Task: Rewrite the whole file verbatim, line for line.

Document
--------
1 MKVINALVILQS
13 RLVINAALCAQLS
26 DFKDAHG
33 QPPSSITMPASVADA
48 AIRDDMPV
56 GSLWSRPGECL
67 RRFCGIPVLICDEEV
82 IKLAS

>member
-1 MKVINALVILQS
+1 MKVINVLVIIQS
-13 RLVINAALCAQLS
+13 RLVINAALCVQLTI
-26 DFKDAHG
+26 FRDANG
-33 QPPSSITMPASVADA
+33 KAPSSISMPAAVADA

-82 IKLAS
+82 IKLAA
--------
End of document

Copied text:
1 MKVINALVILQS
13 RLVINAALCAQLS
26 DFKDAHG
33 QPPSSITMPASVADA
48 AIRDDMPV
56 GSLWSRPGECL
67 RRFCGIPVLICDEEV
82 IKLAS

>member
-1 MKVINALVILQS
+1 MKVINVLVIIQS
-13 RLVINAALCAQLS
+13 RLVINAALCVQLTI
-26 DFKDAHG
+26 FRDANG
-33 QPPSSITMPASVADA
+33 KAPSSISMPAAVADA

-82 IKLAS
+82 IKLAA